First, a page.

Eva attempted suicide twice and the third time she succeeded. But Hitler found something in her he liked it seems. “Eva Braun was a comfort to him, but he didn’t depend on women,” so wrote his secretary Traudl Junge. If Geli had resisted his advances, Eva seemed to accept them but I’m not sure about the perversion he perhaps subjected Geli to. These tendencies may have departed from him after her death. “If Geli was the love of Hitler’s life, Hitler was the love of Eva’s,” another colleague remembered. But it’s a strange love all the same.
Her devotion to Hitler doesn’t seem to have decided her to enlist in his political party. If she shared his racial views and prejudices it does not seem to have been recorded on paper. She did however during the war receive an 18-carat gold medallion from Hitler himself. These seemed to have been minted and awarded to those he felt a particular affection for. If however, he didn’t take to you or your views then you received six numbers tattooed on to your left arm, with your head shaved as well, with striped pyjamas thrown in to wear.
With the advent of the Second World War Hitler’s mistress became queen of all: she surveyed at the Berghof near Berchtesgaden.
With two failed suicide attempts behind her (1932-35) she was now in the early 1940s the undisputed “commissar of the castle.” Geli’s mother had in the meantime been sacked as a housekeeper at the mountain retreat after referring to Eva as a “Die Blode Kuh” to the other staff, although the shrine to her late daughter’s memory seems to have been left untouched by Eva’s fair hand. But now the palace perched on a mountainside would isolate her and others to what was truly happening in “Mad King” Adolph’s World.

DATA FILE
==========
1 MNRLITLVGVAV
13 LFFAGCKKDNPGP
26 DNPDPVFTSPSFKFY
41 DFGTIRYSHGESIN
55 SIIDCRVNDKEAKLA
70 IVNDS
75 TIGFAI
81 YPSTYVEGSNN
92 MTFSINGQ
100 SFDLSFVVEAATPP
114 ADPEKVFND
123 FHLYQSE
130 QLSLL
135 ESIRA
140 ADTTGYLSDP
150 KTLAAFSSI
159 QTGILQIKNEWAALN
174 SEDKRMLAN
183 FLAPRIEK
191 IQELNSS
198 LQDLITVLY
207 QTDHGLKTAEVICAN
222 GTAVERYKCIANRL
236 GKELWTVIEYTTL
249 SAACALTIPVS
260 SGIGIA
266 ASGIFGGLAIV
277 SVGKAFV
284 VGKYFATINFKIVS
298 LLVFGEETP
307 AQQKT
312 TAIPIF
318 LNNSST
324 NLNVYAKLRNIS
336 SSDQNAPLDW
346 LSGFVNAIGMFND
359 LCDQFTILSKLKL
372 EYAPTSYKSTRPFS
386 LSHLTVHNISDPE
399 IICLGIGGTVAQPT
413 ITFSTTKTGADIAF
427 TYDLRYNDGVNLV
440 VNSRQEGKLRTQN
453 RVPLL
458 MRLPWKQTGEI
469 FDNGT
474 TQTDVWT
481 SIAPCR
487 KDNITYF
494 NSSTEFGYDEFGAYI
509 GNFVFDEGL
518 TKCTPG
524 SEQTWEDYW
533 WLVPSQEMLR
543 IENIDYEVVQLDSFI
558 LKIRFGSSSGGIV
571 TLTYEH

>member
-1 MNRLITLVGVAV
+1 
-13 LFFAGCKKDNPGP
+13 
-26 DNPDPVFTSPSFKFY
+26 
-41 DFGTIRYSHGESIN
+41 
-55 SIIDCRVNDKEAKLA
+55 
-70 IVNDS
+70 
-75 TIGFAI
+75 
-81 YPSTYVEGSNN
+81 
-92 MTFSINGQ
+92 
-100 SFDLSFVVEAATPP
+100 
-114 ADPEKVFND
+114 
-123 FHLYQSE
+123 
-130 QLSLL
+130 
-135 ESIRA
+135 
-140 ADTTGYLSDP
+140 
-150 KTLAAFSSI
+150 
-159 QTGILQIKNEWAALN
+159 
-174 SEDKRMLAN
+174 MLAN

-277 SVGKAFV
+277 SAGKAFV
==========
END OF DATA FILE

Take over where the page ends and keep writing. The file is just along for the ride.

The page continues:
But, “Oh what lovely war” it was for Eva with her family and friends in those grim war-torn days, because looking at captured home movie footage taken by Eva and friends the whole scene looks like a long summer vacation and no food shortage either. Because through celluloid we see her cultivating her suntan, pursuing assorted sports such as skiing, ice skating, water skiing, cycling and gymnastics and frolicking nude under a waterfall, from picking flowers in the mountains to dancing the tango with Hitler’s adjutants. She even found time to read romantic books, watch American films and it seems to gawp at some early German television programmes. Life it seems was very good for the chain-smoking Eva Braun but nothing lasts forever does it.
What about Eva’s serious addiction towards shopping and all the vices that present, well maybe during her visits to Munich to freely spend Hitler’s money, she must have noticed or heard that many of her friends had disappeared. Maybe her hairdressers, manicurists, dressmakers, millinery suppliers. Many in the “rag trade” were and still are of Jewish descent did Eva even notice their absence. Did she care and did she listen to gossip about the notorious camps, we don’t know. “She could be moody and morose,” someone remarked about her. However, Albert Speer remembers her “as a very nice girl…much maligned.” What we do know is that Hitler’s visits to the Berghoff became less frequent after 1941. I also doubt she was aware of the developing “Final Solution.” Even then few knew the full capacity and horror of what was happening at Auschwitz and other extermination camps. Unless they were in Hitler’s inner circle, which Eva was not, I have to give her the benefit of the doubt that she was ignorant of the holocaust ordered by her husband to be.
However dark clouds were gathering. The balmy days at the Berghoff were ending and now the Nazi house of cards was collapsing in Europe and none more so that in the blazing Berlin suburbs as the Russian troops tightened their grip on the capital and its people.
In March of 1945, Eva Braun willing arrived in Berlin to join Hitler in the so-called “bunker.” she would never leave it alive.
A few days after Hitler’s 56th birthdays and sensing her life was ending she wrote to a friend saying: “I shall die as I lived. It’s no burden.” Sadly many people today will die in their sins as they lived: unrepentant and unprepared for the judgement to follow.